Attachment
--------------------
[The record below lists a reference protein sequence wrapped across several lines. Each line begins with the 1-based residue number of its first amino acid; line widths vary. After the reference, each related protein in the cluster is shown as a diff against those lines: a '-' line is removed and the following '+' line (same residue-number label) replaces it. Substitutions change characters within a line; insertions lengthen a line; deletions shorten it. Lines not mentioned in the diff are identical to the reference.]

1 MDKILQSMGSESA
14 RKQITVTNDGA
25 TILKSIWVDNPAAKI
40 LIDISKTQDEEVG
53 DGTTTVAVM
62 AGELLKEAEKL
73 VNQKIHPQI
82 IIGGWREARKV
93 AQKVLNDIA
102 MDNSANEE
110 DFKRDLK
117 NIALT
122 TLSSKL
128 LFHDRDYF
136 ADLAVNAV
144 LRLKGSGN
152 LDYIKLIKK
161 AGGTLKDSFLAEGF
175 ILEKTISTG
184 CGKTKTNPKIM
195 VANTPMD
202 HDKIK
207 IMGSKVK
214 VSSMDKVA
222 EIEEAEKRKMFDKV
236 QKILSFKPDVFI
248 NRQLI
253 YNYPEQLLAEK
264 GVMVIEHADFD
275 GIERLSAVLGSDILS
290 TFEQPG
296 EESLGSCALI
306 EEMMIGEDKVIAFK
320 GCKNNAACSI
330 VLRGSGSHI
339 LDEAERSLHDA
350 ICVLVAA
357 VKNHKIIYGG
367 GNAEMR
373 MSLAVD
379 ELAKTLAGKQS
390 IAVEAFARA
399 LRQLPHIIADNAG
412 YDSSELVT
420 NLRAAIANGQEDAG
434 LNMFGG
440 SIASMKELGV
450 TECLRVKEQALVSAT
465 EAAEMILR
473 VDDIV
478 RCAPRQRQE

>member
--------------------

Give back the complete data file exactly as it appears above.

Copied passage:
[The record below lists a reference protein sequence wrapped across several lines. Each line begins with the 1-based residue number of its first amino acid; line widths vary. After the reference, each related protein in the cluster is shown as a diff against those lines: a '-' line is removed and the following '+' line (same residue-number label) replaces it. Substitutions change characters within a line; insertions lengthen a line; deletions shorten it. Lines not mentioned in the diff are identical to the reference.]

1 MDKILQSMGSESA
14 RKQITVTNDGA
25 TILKSIWVDNPAAKI
40 LIDISKTQDEEVG
53 DGTTTVAVM
62 AGELLKEAEKL
73 VNQKIHPQI
82 IIGGWREARKV
93 AQKVLNDIA
102 MDNSANEE
110 DFKRDLK
117 NIALT
122 TLSSKL
128 LFHDRDYF
136 ADLAVNAV
144 LRLKGSGN
152 LDYIKLIKK
161 AGGTLKDSFLAEGF
175 ILEKTISTG
184 CGKTKTNPKIM
195 VANTPMD
202 HDKIK
207 IMGSKVK
214 VSSMDKVA
222 EIEEAEKRKMFDKV
236 QKILSFKPDVFI
248 NRQLI
253 YNYPEQLLAEK
264 GVMVIEHADFD
275 GIERLSAVLGSDILS
290 TFEQPG
296 EESLGSCALI
306 EEMMIGEDKVIAFK
320 GCKNNAACSI
330 VLRGSGSHI
339 LDEAERSLHDA
350 ICVLVAA
357 VKNHKIIYGG
367 GNAEMR
373 MSLAVD
379 ELAKTLAGKQS
390 IAVEAFARA
399 LRQLPHIIADNAG
412 YDSSELVT
420 NLRAAIANGQEDAG
434 LNMFGG
440 SIASMKELGV
450 TECLRVKEQALVSAT
465 EAAEMILR
473 VDDIV
478 RCAPRQRQE

>member